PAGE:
Before his death on February 21 following a two-year battle with esophageal cancer, Amos Townsend led a fulfilling life as a family man, physician and humanitarian. He had been married for 61 years to Doree Connelly Townsend ’54, with whom he raised eight children: Byron, Mike, Anna Phan ’80, Jennifer Shea ’82, Nell Wirtes, Matthew, Amy Dicosmo and Tom. The couple also had 22 grandchildren and eight great-grandchildren. Townsend served in the military for 20 years and left a legacy of volunteer work in Southeast Asia and in his native New Hampshire.
After graduation, he received his medical degree from Dartmouth and began a career as a U.S. Air Force flight surgeon. He served in Phu Cat and Pleiku, Vietnam, from 1969 –71 and after retiring from the service with the rank of colonel spent more than five years in Thailand working with the International Rescue Committee to assist Southeast Asian refugees. “He worked with local health clinics and orphanages,” says Doree. “He tried to help them give the best possible care.” Townsend was also on call at hospitals and dental clinics throughout refugee camps in the region and was chief of staff at the hospital in the main camp in Nongkhai.
Among the refugees Townsend helped was Sinthy Kounlasa. Originally from Laos, Kounlasa met Townsend when she applied for a job as a secretary and interpreter. He put her to work immediately.
Refugees crowded into Townsend’s small office asking for assistance in immigrating to other counties. “I was very impressed to see how much time he spent talking with and interviewing each and every one of them,” says Kounlasa. “He was respectful, kind and patient.” Townsend dictated countless letters encouraging other countries to take in refugees, especially those who had lost limbs in the war. Each recommendation letter explained in detail why, far from being a burden, the refugee had much to offer a new country.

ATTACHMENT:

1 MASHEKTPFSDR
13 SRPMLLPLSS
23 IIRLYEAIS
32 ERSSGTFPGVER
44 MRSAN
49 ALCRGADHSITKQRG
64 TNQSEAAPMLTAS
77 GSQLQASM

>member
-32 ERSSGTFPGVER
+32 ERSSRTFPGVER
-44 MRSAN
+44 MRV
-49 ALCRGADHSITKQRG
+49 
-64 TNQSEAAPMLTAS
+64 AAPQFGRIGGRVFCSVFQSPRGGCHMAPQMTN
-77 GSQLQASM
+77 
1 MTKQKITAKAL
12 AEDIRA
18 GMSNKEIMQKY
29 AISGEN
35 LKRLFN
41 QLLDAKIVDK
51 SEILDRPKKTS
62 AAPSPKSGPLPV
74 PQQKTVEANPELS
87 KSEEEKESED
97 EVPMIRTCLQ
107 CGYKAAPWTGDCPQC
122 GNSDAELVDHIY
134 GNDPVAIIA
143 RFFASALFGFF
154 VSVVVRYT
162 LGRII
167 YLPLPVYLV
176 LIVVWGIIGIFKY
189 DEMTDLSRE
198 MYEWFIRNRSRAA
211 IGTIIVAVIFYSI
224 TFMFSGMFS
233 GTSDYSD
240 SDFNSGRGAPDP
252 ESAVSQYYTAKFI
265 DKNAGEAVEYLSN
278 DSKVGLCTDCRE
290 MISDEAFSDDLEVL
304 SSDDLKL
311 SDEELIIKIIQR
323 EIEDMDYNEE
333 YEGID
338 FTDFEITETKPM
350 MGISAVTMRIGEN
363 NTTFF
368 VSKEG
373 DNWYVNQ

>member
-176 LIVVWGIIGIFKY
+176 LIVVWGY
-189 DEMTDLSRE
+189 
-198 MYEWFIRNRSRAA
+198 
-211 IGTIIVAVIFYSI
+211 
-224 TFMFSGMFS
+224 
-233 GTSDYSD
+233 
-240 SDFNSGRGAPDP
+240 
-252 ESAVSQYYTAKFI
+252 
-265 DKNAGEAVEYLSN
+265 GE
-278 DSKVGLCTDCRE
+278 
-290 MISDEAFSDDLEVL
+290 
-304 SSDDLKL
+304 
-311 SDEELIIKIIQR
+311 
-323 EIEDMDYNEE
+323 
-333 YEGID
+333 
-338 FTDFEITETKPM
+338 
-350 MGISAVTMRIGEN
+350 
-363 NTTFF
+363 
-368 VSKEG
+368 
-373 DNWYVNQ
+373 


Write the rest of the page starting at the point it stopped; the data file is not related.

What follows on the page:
Kounlasa planned to follow other family members to France, but when Townsend offered to sponsor her and her family in the United States instead, she jumped at the opportunity. In 1982 Doree returned to the United States with the Townsends’ three youngest children and helped Kounlasa file the necessary paperwork to travel. When Kounlasa, her husband and two children, and her mother-in-law arrived in Durham, they stayed with Doree for a few weeks before moving into their own apartment. It was the beginning of a new life for Kounlasa, who today is an administrative assistant in the Peter T. Paul College of Business and Economics. Her family was one of two that temporarily lived with the Townsends, who also sponsored and housed many individual young people from Vietnam, Cambodia and Laos who had fled their war-torn countries.
Townsend also volunteered with groups working to determine the plight of American POWs and MIAs. He became close to many families whose loved ones did not return from the war and kept in touch with them over the years. “After his death I received so many letters from families he had helped, all expressing their appreciation,” says Doree.
When Amos returned to New Hampshire, the Townsends settled in Lee, where he became active in the Lee Congregational Church, joining Doree in the choir, serving as a deacon and cheerfully “doing all the little jobs that came up,” says his wife.
Townsend played football throughout his four years at UNH, including the 1950 season that saw the team complete a perfect 8-0-0 season and win the Yankee Conference Championship, and remained an ardent UNH football fan throughout his life. In 1983 the university honored his distinguished career as a humanitarian with the Pettee Medal, its highest award.
Originally published in UNH Magazine Fall 2016 Issue